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dc.contributor.authorHall, Mark
dc.date.accessioned 2017-08-02T22:03:18Z
dc.date.available 2017-08-02T22:03:18Z
dc.date.issued 1992-04
dc.identifier.urihttps://hdl.handle.net/1911/96428
dc.descriptionThis work was also published as a Rice University thesis/dissertation: http://hdl.handle.net/1911/16539
dc.description.abstract Modeling fluid motion is a problem largely unsolved by traditional modeling techniques. Animation of fluid motion has been possible only in special cases, falling into one of two general categories. Upper surface representations model wave phenomena for fluid in placid situations, such as calm ocean waves. Particle systems define the chaotic motion of fluid in highly volatile states, like waterfalls. Each technique can mimic physical motion of liquid only in limited situations. We propose a system unifying previous techniques. We describe a system containing fluid of both categories. Two representations for fluid, corresponding to previous methods, allow modeling a wide range of situations. Automatic transitions between representations allow using the most appropriate technique for a given physical situation. Fluid is represented by two types of primitives: drops and pools. The drops constitute a particle system describing small, independent components. Pools model large bodies of fluid in more placid situations. The notion of support differentiates the situations that each representation models best. In general terms, fluid is supported when there is a solid underneath the fluid. Previous techniques generally either assume that support is omnipresent or that support is nonexistent. In our system, support determines which representation should be used and when transitions between the two should occur. Supported drops flatten and become pools. Unsupported pools spawn drops. Combining the two techniques into a single system allows mimicking fluid in a broader range of physical situations than previous methods. The resulting system models fluid motion based on physical properties of the environment. Gravity causes fluid to fall or flow downward. Solids restrict fluid motion, changing the course of flowing fluid and defining the shape of contained fluid.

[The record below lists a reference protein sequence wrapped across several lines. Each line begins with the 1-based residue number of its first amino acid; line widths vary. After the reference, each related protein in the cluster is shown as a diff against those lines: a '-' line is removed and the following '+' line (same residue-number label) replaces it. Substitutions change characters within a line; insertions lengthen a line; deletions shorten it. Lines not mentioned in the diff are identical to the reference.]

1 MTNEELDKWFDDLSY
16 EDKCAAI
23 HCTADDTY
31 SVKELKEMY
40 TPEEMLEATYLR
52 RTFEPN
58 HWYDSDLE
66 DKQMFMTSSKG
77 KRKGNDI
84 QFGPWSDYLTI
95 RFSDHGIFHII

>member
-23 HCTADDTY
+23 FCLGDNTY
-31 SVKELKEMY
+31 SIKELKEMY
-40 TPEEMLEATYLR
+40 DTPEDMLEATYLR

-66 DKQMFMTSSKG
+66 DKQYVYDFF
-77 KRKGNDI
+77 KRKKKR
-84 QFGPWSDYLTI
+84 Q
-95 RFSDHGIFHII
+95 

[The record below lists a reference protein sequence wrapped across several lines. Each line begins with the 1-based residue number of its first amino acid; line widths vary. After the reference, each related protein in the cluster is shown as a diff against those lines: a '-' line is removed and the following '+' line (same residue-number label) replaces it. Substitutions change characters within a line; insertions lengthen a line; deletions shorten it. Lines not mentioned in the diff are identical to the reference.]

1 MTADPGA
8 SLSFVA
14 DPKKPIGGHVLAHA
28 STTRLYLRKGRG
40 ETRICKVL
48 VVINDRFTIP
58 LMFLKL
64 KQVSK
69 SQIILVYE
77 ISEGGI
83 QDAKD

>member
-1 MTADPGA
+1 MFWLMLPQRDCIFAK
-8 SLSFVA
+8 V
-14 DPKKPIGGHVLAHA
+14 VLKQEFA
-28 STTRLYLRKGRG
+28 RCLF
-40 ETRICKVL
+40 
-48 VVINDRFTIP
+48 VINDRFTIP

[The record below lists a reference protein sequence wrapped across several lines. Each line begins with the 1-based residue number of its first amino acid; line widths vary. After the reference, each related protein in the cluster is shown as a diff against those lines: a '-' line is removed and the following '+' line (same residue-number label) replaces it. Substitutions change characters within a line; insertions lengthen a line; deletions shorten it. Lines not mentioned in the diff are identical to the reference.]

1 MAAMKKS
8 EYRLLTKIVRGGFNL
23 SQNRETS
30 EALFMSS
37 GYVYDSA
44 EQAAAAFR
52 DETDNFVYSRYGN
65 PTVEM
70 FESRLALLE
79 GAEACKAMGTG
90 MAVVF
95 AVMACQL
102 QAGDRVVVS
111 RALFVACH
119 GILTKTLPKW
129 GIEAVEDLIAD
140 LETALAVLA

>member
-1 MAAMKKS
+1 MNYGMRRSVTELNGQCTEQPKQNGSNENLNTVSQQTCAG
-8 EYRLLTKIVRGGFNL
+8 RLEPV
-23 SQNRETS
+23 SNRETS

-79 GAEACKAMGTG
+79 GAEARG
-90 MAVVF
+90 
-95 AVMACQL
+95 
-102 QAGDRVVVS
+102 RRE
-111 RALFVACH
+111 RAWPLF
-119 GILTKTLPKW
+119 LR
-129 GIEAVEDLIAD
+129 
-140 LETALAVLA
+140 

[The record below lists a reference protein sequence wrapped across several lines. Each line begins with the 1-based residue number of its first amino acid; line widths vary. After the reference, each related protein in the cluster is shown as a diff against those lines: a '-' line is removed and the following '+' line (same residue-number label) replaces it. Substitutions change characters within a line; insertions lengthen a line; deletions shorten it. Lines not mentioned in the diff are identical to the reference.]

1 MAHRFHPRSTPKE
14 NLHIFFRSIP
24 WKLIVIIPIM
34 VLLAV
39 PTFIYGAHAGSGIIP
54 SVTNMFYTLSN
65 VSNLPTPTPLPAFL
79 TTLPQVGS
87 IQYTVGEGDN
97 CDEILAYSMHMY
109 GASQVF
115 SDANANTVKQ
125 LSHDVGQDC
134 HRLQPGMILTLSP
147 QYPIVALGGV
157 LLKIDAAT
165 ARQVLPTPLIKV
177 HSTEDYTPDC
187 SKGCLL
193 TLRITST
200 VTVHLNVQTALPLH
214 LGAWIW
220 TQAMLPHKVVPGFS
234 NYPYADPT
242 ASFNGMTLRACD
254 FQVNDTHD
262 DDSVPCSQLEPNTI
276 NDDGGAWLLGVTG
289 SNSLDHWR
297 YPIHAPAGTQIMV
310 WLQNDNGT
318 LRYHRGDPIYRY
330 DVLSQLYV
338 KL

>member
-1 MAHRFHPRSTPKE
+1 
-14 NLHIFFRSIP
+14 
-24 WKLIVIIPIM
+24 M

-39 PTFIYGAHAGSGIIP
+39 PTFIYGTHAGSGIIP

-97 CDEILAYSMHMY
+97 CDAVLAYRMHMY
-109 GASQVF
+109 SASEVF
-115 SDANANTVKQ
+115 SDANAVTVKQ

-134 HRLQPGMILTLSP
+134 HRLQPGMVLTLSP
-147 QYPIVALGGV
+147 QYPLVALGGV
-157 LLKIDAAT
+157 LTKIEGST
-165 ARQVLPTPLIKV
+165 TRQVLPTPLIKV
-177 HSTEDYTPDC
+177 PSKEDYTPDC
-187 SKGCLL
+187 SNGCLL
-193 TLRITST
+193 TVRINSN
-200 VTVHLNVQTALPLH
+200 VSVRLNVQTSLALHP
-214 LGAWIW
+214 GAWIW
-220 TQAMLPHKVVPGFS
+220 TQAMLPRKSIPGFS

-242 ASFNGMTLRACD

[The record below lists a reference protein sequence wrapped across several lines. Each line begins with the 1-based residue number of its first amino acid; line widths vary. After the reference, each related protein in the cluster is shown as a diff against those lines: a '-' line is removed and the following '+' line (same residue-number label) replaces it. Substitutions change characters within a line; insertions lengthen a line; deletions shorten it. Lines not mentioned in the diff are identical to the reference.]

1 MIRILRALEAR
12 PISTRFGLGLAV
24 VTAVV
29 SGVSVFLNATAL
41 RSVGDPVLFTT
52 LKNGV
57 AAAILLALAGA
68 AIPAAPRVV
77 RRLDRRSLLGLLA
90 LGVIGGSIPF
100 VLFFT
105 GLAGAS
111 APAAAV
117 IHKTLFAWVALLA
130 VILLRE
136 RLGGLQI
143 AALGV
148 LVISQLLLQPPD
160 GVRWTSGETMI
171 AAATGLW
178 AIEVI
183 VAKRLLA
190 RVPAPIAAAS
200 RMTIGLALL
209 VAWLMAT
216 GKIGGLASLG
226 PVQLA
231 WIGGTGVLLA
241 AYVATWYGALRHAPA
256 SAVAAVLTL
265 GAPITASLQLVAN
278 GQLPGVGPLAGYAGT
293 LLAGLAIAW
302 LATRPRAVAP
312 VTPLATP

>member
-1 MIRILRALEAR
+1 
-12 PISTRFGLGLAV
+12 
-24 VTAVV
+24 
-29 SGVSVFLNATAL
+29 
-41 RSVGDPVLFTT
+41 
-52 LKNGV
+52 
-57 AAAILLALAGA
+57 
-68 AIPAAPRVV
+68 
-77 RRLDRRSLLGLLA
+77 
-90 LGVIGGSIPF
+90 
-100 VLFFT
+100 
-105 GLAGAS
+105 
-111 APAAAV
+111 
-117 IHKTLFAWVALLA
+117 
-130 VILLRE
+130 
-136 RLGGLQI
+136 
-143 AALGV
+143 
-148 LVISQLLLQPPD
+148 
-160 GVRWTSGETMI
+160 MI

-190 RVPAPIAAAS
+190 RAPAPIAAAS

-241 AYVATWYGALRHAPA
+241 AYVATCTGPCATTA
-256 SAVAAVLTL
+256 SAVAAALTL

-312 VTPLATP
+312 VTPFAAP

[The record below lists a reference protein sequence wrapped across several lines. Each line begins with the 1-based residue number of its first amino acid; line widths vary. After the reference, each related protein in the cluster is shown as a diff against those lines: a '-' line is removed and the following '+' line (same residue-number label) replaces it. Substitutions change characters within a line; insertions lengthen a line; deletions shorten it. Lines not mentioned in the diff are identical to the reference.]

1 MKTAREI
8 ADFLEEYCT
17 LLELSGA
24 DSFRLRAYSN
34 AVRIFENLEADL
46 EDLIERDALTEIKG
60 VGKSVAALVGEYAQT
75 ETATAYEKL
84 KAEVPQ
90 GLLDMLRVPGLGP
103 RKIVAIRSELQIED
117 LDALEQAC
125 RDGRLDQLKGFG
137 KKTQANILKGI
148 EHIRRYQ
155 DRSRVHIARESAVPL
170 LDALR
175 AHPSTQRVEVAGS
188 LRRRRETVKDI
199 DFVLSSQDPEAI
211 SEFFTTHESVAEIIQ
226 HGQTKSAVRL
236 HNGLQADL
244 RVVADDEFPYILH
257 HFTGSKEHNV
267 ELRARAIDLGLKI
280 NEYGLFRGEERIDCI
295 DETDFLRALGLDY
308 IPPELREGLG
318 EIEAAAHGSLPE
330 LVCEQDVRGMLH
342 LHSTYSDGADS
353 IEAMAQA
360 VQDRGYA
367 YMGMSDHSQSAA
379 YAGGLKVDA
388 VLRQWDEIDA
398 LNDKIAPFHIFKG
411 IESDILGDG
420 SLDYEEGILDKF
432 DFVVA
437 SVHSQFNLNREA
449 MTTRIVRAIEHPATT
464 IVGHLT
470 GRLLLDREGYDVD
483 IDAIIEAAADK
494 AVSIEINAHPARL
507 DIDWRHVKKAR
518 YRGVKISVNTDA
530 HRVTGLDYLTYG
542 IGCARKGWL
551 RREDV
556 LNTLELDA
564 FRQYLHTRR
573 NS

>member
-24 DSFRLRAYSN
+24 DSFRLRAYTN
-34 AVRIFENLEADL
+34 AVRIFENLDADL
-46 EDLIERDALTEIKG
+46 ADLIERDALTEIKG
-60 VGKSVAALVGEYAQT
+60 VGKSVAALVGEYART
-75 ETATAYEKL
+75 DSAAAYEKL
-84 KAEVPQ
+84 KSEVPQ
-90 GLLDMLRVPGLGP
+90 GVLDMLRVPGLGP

dc.format.extent 80 pp
dc.language.iso eng
dc.rights You are granted permission for the noncommercial reproduction, distribution, display, and performance of this technical report in any format, but this permission is only for a period of forty-five (45) days from the most recent time that you verified that this technical report is still available from the Computer Science Department of Rice University under terms that include this permission. All other rights are reserved by the author(s).
dc.title Combining Particles and Waves for Fluid Animation
dc.type Technical report
dc.date.note April 1992
dc.identifier.digital TR92-185
dc.type.dcmi Text
dc.identifier.citation Hall, Mark. "Combining Particles and Waves for Fluid Animation." (1992) https://hdl.handle.net/1911/96428.


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